Latin America’s Era of Innovation
A brief overview of the continent’s startup ecosystems
Latin America has a population of over 650 million people, where the median age is 29.5 years old (Worldometers). This vast, young continent is made up of avid tech users, representing the fastest-growing market globally for Airbnb, top three cities by ride volume on Uber, and Brazil and Mexico being among the top four audiences globally for YouTube and Facebook (LAVCA). What’s more, around half the population has yet to digitize. These facts, especially the expectation of new users, demonstrate the region’s incredible potential.
The making of
Argentina, Brazil, Chile, Colombia, and Mexico are leading the region’s startup growth. With strong governmental support, Chile created Startups Chile, a program where accepted startups earn equity-free funding, and international startups receive a one-year working visa.
Mexico has benefited from private initiatives such as 500 Startups and Techstars, which have a large presence in the ecosystem.
Colombia similarly enjoys public and private support, as seen with INNPulsa, which provides business development programs for startups, and notable Latin American accelerator Wayra Colombia.
Argentina has had a prominent presence in Latin America’s startup ecosystem for decades. In addition to the success stories of the early 2000s with MercadoLibre (online marketplace), Despegar (online travel agency) and Globant (software development), the country passed the Entrepreneurship Law in 2017 to encourage startup activity. The law facilitates business setup and development, creates new financing channels, and provides attractive tax breaks for people investing in local startups and venture funds.
Brazil remains the region’s dominant player and has raised US$4.2 billion in deals from 2012 to 2018, which is nearly seven times that of Argentina with $600 million and Mexico with $570 million (LAVCA). The country fosters its ecosystem through several innovation clusters in San Pedro Valley in Belo Horizonte, Porto Digital in Recife, Florianópolis in the South, and São Paulo in the Southeast. An increasing presence of accelerators, angel investors, and programs connecting innovation with corporates are also contributing to startup success.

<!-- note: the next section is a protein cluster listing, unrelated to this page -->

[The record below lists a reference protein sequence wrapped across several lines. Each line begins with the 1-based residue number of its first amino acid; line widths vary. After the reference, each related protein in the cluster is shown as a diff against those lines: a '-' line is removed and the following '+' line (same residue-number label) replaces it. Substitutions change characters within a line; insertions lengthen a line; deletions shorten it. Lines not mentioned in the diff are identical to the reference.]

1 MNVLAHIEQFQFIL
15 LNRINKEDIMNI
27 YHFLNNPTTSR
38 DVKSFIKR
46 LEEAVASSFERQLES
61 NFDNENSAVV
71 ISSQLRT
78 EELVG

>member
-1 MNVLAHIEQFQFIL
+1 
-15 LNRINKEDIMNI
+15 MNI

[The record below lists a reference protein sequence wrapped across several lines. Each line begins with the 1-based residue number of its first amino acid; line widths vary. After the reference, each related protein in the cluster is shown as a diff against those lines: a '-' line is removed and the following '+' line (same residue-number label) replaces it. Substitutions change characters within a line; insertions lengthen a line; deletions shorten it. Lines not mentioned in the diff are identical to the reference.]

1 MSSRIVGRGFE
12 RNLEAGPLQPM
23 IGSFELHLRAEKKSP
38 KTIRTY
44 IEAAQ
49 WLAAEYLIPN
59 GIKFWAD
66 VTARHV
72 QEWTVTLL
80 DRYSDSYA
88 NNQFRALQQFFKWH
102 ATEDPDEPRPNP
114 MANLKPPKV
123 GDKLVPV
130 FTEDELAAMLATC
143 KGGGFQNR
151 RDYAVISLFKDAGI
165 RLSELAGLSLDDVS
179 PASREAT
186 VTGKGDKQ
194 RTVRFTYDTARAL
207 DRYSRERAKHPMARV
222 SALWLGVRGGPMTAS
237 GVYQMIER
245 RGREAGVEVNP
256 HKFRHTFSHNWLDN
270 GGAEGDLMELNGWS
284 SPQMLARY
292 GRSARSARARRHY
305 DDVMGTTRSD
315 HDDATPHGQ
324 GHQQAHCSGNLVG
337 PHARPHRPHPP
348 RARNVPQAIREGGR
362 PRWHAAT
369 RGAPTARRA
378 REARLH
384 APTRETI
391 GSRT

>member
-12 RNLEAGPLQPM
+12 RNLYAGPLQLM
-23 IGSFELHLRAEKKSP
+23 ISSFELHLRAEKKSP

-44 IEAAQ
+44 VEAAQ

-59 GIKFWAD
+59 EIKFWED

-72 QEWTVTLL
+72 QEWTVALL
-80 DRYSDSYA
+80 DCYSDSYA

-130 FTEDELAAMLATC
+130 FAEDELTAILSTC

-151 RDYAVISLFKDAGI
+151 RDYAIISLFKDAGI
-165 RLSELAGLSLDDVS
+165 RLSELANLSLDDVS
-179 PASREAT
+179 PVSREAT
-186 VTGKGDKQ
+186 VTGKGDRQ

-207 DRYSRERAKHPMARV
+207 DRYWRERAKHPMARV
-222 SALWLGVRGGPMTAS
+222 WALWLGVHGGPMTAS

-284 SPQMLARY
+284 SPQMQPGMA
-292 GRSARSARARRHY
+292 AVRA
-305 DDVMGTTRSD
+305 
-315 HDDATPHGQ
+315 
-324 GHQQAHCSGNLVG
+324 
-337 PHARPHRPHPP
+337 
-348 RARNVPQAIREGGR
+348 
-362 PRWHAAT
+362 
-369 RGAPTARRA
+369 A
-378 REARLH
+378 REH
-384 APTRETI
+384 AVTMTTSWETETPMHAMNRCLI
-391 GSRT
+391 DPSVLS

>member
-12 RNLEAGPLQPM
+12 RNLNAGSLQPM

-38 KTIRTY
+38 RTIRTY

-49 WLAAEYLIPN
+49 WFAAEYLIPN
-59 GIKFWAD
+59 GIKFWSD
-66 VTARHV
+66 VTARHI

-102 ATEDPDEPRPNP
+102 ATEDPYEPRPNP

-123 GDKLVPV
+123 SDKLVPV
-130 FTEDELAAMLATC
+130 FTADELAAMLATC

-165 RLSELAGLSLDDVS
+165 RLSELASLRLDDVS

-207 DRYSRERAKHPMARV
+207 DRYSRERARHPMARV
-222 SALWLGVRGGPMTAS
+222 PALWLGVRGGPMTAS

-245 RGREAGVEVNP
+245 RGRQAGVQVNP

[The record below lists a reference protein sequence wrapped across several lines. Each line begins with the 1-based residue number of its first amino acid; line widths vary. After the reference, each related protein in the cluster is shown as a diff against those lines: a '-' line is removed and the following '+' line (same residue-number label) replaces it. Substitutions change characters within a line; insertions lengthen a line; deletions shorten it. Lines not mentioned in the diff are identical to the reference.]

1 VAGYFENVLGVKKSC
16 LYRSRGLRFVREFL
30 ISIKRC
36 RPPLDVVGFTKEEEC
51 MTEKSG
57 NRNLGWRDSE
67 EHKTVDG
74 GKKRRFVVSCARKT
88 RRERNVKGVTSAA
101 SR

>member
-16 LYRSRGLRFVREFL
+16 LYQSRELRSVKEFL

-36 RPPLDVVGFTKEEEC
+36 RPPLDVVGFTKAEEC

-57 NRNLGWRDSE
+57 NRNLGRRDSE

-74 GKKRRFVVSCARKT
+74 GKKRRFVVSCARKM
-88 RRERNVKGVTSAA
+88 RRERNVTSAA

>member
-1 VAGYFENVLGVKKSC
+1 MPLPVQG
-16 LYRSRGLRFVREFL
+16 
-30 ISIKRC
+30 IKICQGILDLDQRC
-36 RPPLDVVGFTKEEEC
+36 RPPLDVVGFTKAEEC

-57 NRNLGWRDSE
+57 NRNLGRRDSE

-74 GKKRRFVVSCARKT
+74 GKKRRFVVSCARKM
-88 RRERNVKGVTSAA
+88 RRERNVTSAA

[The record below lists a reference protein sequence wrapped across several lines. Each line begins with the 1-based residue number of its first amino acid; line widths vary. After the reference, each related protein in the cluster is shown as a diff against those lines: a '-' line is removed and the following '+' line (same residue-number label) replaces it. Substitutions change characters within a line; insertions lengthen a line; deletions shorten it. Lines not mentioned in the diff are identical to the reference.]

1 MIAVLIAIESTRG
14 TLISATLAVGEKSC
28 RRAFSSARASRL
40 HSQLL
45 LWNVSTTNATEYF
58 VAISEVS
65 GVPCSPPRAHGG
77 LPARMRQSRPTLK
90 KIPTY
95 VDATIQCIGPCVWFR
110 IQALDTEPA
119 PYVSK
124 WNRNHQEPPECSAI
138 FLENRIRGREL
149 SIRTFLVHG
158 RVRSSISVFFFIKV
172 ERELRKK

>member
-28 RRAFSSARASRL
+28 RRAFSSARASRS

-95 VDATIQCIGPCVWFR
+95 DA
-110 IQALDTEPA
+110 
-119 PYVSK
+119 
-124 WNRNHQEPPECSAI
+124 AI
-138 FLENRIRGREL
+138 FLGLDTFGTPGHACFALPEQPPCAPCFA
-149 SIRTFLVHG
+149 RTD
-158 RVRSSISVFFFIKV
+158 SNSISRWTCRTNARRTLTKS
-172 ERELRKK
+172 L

Last year saw exceptional growth for Latin America’s startup ecosystem: Colombia introduced its first unicorn with Rappi, Brazil saw a record number of unicorns and tech IPOs, and global investors such as SoftBank and Andreessen Horowitz participated in deals throughout the region.
According to the Association for Private Capital Investment in Latin America (LAVCA), Brazil leads in venture financing, raising more money in the first half of 2018 ($546 million) than all Latin American startups in 2016. LAVCA also found that seven Latin American companies became unicorns last year. The first was Brazilian rideshare app 99, which was acquired by Didi Chuxing for $600 million.
Other unicorns that took international headlines were Brazilian fintech startup Nubank, which raised $400 million to reach a $4 billion valuation; Stone Pagamentos, the NASDAQ-listed Brazilian payments company with an initial market cap of $6.6 billion; and last-mile delivery service Rappi, which raised over $385 million from the likes of Sequoia Capital and Andreessen Horowitz.
In 2018, the largest amount of venture capital was deployed into fintech, with over $337 million raised throughout Latin America (LAVCA). Fintech is understandably the fast-growing industry, considering the region’s immature financial landscape, where many still lack access to financial services. This demographic condition provides fintech startups with the opportunity to innovate and provide solutions to real problems.
Institutional support, liquidity events, and growing numbers of early-stage investors are expected to continue increasing in the coming years. In 2018, there were 8,000 angel investors in Brazil alone, marking an 18% increase from 2017 (LAVCA). The arrival of late-stage, international funds and the growth of local investors will also offer more capital and likely inflate startup valuations.
Startups are bringing significant developmental changes in Latin America; traditional companies need to adapt quickly should they want to stay competitive in the face of what’s to come.
About the Author
Pedro is an Investment Associate at Babel Ventures, a leading consumer biotech venture capital firm based in Silicon Valley. Prior to joining Babel Ventures, he worked at Kyvo Design-Driven Innovation–the Brazilian-based representative of GSVlabs–where he was part of the corporate venture team managing the Visa Acceleration Program, one of the largest fintech acceleration programs in Brazil.